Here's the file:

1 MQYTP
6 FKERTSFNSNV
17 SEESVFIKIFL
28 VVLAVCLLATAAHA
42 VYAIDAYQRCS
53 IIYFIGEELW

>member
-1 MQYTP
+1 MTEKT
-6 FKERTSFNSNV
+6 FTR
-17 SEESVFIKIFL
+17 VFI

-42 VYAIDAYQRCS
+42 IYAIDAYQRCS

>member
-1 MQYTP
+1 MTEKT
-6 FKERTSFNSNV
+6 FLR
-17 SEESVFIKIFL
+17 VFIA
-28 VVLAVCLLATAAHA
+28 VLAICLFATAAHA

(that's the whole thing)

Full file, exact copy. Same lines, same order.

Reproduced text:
1 MQYTP
6 FKERTSFNSNV
17 SEESVFIKIFL
28 VVLAVCLLATAAHA
42 VYAIDAYQRCS
53 IIYFIGEELW

>member
-1 MQYTP
+1 MTEKT
-6 FKERTSFNSNV
+6 FTR
-17 SEESVFIKIFL
+17 VFI

-42 VYAIDAYQRCS
+42 IYAIDAYQRCS

>member
-1 MQYTP
+1 MTEKT
-6 FKERTSFNSNV
+6 FLR
-17 SEESVFIKIFL
+17 VFIA
-28 VVLAVCLLATAAHA
+28 VLAICLFATAAHA